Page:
On another day, or with a slightly less strong goalkeeping performance, this attempted ambush might not have worked. Thankfully, the choice at halftime was clear: let’s shift gears and attack them early. From kickoff, the Black-and-Red started out trying to possess, playing their preferred tempo and pushing their line higher than it had been. Wayne Rooney’s goal, in fact, comes after United’s mid-press forced the ball into a blind alley, where Luciano Acosta and Yamil Asad forced a turnover. That approach wasn’t there before halftime.

So the plan worked, but let’s be real about why it worked. Which brings us to our next item:

Big players coming up big

Both of these teams fielded a Premier League veteran, an attacking midfielder acquired from an esteemed league, and a player with at least one MLS Best XI award on their resume. Let’s compare how they did:

Premier League veterans: Rooney had 2 goals and 1 assist, scoring the crucial second and setting up the third with some wonderful vision. Bacary Sagna...well, it wasn’t quite his night:

Robbed of a goal in the first half by Hamid, Sagna became a liability as the game wore on. That’s him biting badly on a simple fake from Asad on the second goal. That’s him not recognizing how badly he needs to get into a full sprint on the third goal, giving Acosta the unimpeded run into the box. That’s him not really even showing interest in covering for Evan Bush on the fourth goal.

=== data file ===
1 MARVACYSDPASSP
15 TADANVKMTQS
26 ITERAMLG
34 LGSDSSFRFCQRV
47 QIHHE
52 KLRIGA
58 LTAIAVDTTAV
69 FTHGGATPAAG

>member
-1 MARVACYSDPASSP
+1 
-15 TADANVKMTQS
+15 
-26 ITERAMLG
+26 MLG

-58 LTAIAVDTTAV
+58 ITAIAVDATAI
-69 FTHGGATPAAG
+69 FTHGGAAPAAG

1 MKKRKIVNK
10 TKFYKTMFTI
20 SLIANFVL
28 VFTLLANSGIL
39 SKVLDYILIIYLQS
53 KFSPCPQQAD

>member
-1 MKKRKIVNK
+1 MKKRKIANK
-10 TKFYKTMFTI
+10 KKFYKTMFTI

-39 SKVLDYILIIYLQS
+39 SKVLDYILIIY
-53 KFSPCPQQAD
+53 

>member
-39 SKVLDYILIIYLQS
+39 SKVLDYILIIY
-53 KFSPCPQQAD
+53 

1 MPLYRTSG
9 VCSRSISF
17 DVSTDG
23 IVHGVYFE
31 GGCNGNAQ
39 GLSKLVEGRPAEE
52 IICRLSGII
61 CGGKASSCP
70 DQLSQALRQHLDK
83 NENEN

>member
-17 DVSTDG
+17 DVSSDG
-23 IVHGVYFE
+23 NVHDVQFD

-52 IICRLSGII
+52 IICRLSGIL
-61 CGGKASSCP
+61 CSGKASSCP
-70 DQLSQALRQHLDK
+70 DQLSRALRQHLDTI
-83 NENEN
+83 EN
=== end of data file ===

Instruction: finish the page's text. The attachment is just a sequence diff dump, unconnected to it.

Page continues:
Attacking midfielders: Any comparison between the two playmakers brought in from good leagues is going to go to Acosta, who was brilliant. 1 goal, 3 assists, and all that jazz. Here, just take a second and watch MLS’s assist leader at work:

Saphir Taider, on the other hand? He was probably Montreal’s best attacking player, but 3 of his 4 key passes were from corners. He took 4 shots, but all of them were from over 25 yards out. He completed 55 of 65 passes, including a bunch of raking balls out to the wing, but United forced him to go to the right wing instead of the left. There’s a “but” every time, and I don’t mean the French word for “goal.”

MLS Best XI players: That last note about left vs. right is instructive. Ignacio Piatti was a non-factor throughout. United may not have had their tactical surprise go exactly as planned, but their efforts to shut down Montreal’s deadly left winger worked like a charm. He was held to 0 successful dribbles, and while he did post 2 key passes, they both came after the score was 3-0.

On the other hand, as we said above, Hamid was outstanding in the first half. His first save was tricky, the second was one he should be making, but the third, with Sagna getting an open shot from 9 yards? Classic Hamid, y’all. Again, if he’s not up for this game, we’re probably talking about a devastating loss.